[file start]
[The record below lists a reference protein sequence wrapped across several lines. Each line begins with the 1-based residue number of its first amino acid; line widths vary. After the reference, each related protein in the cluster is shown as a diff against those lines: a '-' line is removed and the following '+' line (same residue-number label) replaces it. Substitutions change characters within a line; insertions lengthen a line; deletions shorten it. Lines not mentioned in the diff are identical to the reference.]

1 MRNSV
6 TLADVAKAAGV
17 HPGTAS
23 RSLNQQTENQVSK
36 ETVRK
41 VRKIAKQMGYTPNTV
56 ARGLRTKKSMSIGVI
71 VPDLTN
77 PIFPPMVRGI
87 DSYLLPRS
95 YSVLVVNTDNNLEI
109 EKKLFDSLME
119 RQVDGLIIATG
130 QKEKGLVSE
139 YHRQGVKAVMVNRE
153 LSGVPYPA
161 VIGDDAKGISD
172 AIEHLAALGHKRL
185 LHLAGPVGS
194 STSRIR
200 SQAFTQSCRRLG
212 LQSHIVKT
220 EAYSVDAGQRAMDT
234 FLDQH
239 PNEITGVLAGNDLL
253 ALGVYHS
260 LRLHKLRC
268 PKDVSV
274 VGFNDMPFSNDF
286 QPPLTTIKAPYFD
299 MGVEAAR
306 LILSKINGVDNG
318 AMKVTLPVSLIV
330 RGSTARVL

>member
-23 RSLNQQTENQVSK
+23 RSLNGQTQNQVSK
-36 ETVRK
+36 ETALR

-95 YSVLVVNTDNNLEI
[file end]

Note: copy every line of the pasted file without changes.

[The record below lists a reference protein sequence wrapped across several lines. Each line begins with the 1-based residue number of its first amino acid; line widths vary. After the reference, each related protein in the cluster is shown as a diff against those lines: a '-' line is removed and the following '+' line (same residue-number label) replaces it. Substitutions change characters within a line; insertions lengthen a line; deletions shorten it. Lines not mentioned in the diff are identical to the reference.]

1 MRNSV
6 TLADVAKAAGV
17 HPGTAS
23 RSLNQQTENQVSK
36 ETVRK
41 VRKIAKQMGYTPNTV
56 ARGLRTKKSMSIGVI
71 VPDLTN
77 PIFPPMVRGI
87 DSYLLPRS
95 YSVLVVNTDNNLEI
109 EKKLFDSLME
119 RQVDGLIIATG
130 QKEKGLVSE
139 YHRQGVKAVMVNRE
153 LSGVPYPA
161 VIGDDAKGISD
172 AIEHLAALGHKRL
185 LHLAGPVGS
194 STSRIR
200 SQAFTQSCRRLG
212 LQSHIVKT
220 EAYSVDAGQRAMDT
234 FLDQH
239 PNEITGVLAGNDLL
253 ALGVYHS
260 LRLHKLRC
268 PKDVSV
274 VGFNDMPFSNDF
286 QPPLTTIKAPYFD
299 MGVEAAR
306 LILSKINGVDNG
318 AMKVTLPVSLIV
330 RGSTARVL

>member
-23 RSLNQQTENQVSK
+23 RSLNGQTQNQVSK
-36 ETVRK
+36 ETALR

-95 YSVLVVNTDNNLEI